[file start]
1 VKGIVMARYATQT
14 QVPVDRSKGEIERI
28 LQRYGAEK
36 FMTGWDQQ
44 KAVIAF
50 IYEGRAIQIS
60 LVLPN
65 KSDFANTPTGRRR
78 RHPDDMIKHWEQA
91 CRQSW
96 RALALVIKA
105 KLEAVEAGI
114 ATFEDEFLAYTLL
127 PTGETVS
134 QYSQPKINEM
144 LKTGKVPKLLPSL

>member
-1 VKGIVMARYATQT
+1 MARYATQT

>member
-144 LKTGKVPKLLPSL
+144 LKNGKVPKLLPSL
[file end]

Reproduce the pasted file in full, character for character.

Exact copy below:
1 VKGIVMARYATQT
14 QVPVDRSKGEIERI
28 LQRYGAEK
36 FMTGWDQQ
44 KAVIAF
50 IYEGRAIQIS
60 LVLPN
65 KSDFANTPTGRRR
78 RHPDDMIKHWEQA
91 CRQSW
96 RALALVIKA
105 KLEAVEAGI
114 ATFEDEFLAYTLL
127 PTGETVS
134 QYSQPKINEM
144 LKTGKVPKLLPSL

>member
-1 VKGIVMARYATQT
+1 MARYATQT

>member
-144 LKTGKVPKLLPSL
+144 LKNGKVPKLLPSL